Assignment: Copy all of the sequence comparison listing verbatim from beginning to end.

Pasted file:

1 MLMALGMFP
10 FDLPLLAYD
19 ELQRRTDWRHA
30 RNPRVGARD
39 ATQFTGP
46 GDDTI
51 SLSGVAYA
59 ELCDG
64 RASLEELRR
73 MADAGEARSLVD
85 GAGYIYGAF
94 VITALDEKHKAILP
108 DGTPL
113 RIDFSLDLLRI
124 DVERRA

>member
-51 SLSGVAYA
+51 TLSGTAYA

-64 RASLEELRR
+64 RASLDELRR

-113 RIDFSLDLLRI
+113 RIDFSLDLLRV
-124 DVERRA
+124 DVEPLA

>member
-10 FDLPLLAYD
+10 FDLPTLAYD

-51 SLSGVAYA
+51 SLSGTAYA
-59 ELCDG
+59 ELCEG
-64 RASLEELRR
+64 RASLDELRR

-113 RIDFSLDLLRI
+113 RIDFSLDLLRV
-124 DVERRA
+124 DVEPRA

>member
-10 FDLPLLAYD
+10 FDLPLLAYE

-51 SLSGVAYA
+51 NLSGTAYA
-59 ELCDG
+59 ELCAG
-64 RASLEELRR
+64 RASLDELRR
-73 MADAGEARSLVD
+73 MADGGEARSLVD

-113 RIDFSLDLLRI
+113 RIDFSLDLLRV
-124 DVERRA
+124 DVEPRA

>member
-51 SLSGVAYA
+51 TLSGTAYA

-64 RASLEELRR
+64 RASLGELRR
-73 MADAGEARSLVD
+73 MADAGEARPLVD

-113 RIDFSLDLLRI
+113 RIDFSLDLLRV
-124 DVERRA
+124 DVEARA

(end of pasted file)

1 MLMALGMFP
10 FDLPLLAYD
19 ELQRRTDWRHA
30 RNPRVGARD
39 ATQFTGP
46 GDDTI
51 SLSGVAYA
59 ELCDG
64 RASLEELRR
73 MADAGEARSLVD
85 GAGYIYGAF
94 VITALDEKHKAILP
108 DGTPL
113 RIDFSLDLLRI
124 DVERRA

>member
-51 SLSGVAYA
+51 TLSGTAYA

-64 RASLEELRR
+64 RASLDELRR

-113 RIDFSLDLLRI
+113 RIDFSLDLLRV
-124 DVERRA
+124 DVEPLA

>member
-10 FDLPLLAYD
+10 FDLPTLAYD

-51 SLSGVAYA
+51 SLSGTAYA
-59 ELCDG
+59 ELCEG
-64 RASLEELRR
+64 RASLDELRR

-113 RIDFSLDLLRI
+113 RIDFSLDLLRV
-124 DVERRA
+124 DVEPRA

>member
-10 FDLPLLAYD
+10 FDLPLLAYE

-51 SLSGVAYA
+51 NLSGTAYA
-59 ELCDG
+59 ELCAG
-64 RASLEELRR
+64 RASLDELRR
-73 MADAGEARSLVD
+73 MADGGEARSLVD

-113 RIDFSLDLLRI
+113 RIDFSLDLLRV
-124 DVERRA
+124 DVEPRA

>member
-51 SLSGVAYA
+51 TLSGTAYA

-64 RASLEELRR
+64 RASLGELRR
-73 MADAGEARSLVD
+73 MADAGEARPLVD

-113 RIDFSLDLLRI
+113 RIDFSLDLLRV
-124 DVERRA
+124 DVEARA